Sexuality in modern western culture is central to identity but the tendency to define by sexuality does not apply to the premodern past. Before the 'invention' of sexuality, erotic acts and desires were comprehended as species of sin, expressions of idealised love, courtship, and marriage, or components of intimacies between men or women, not as outworkings of an innermost self. With a focus on c. 1100-c. 1800, this book explores the shifting meanings, languages, and practices of western sex. It is the first study to combine the medieval and early modern to rethink this time of sex before sexuality, where same-sex and opposite-sex desire and eroticism bore but faint traces of what moderns came to call heterosexuality, homosexuality, lesbianism, and pornography. This volume aims to contribute to contemporary historical theory through paying attention to the particularity of premodern sexual cultures. Phillips and Reay argue that students of premodern sex will be blocked in their understanding if they use terms and concepts applicable to sexuality since the late nineteenth century, and modern commentators will never know their subject without a deeper comprehension of sex's history.
Paparazzi photography has emerged as a key element in today's media landscape. This book charts the historical and cultural significance of the industry, profiles its protagonists and discusses how its imagery of celebrity have become a major part of media consumption.
Kim McNamara examines the various ways in which the controversial paparazzi industry is structured, including its workforce practices, development of image markets, and how it has been reconfigured during the transition from analogue paper-based photography to digital platforms. It adds to the literature on celebrity studies, unraveling the importance of the paparazzi to celebrities, and the integral nature of images - both spontaneous and staged to public relations and marketing content.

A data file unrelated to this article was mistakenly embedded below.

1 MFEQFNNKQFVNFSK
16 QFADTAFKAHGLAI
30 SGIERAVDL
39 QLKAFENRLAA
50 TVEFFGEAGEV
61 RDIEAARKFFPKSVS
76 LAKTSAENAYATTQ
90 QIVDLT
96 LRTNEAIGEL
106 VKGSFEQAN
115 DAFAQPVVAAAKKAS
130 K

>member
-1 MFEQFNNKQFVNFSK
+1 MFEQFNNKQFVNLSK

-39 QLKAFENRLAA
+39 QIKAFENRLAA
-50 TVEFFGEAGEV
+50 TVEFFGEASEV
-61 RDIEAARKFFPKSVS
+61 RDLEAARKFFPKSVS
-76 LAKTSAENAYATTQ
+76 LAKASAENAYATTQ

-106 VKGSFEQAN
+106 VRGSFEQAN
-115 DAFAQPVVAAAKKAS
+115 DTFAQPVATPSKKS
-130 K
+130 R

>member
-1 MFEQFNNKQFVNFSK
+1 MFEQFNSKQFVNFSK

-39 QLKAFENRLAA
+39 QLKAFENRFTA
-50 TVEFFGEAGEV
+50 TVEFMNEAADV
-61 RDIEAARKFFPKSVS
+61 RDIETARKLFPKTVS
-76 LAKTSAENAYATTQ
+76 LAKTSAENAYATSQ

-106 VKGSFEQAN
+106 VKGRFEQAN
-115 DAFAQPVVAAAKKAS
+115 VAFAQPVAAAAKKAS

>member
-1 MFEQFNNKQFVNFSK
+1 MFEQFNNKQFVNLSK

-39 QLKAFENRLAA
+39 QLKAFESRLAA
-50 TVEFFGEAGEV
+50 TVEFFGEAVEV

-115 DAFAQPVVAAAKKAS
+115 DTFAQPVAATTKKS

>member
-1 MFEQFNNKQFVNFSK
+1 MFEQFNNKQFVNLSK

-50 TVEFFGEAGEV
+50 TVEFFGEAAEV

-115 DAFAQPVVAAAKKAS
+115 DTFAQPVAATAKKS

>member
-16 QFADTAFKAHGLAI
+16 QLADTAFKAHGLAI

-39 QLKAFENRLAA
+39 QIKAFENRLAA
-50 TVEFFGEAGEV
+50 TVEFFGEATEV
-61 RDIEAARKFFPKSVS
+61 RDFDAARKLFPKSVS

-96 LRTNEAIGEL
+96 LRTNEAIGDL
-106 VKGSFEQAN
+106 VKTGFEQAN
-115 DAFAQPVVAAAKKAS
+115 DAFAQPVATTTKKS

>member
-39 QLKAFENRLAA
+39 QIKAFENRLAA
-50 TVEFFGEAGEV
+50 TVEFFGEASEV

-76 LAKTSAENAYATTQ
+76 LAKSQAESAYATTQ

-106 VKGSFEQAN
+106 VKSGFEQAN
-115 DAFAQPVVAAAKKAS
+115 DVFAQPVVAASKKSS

Based on interviews worldwide with key industry players, including agency managers, photo editors and photographers, from Los Angeles to London, the book argues that the paparazzi should be given central importance in any analysis of media culture.
Over-consumption is one of the key issues of our time, especially in the Western world. Over the past decade, in the face of historically unprecedented levels of consumer spending in the West - and the more recent impact of recession - a vigorous politics of anti-consumerism has emerged in a range of wealthy nations. This timely and original new book provides a comprehensive overview and analysis of what has come to be called the 'new politics of consumption'; a politics embodied in movements such as culture jamming, simple living, slow food and fair trade. The book offers an examination of anti-consumerism at a time when the idea of 'consumer excess' is being re-framed by a global economic downturn, and crucially explores what this means for the future of political debate. Drawing on interviews with activists across three continents, and offering a refreshingly accessible discussion of contemporary commentary and theory, Kim Humphery sympathetically explores anti-consumerism as cultural interpretation, lifestyle change, and collective action. Whilst analysing the positive advances of the anti-consumerist movement, Excess also challenges contemporary critical thinking on consumption, taking issue with the return to theories of mass culture in contemporary anti-consumerist polemic. Alternatively, Humphery begins to forge a politics of anti-consumerism that addresses the complexity of material acquisition and which avoids treating consumers as mere dupes in the logic of capitalism, viewing them instead as active participants in a culture which is capable of transformation.
China's rapid rise as a regional and global power is one of the most important political developments of the twenty-first century. Yet the West still largely overlooks or oversimplifies the complex ideas and ideals that have shaped the country's national and international transformation from antiquity to the present day.
In this beautifully written introductory text, Youngmin Kim offers a uniquely incisive survey of the major themes in Chinese political thought from customary community to empire, exploring their theoretical importance and the different historical contexts in which they arose. Challenging traditional assumptions about Chinese nationalism and Marxist history, Kim shows that "China" does not have a fixed, single identity, but rather is a constantly moving target. His probing, interdisciplinary approach traces the long and nuanced history of Chinese thought as a true tradition anchored in certain key themes, many of which began in the early dynasties and still resonate in China today. Only by appreciating this rich history, he argues, can we begin to understand the intricacies and contradictions of contemporary Chinese politics, economy, and society.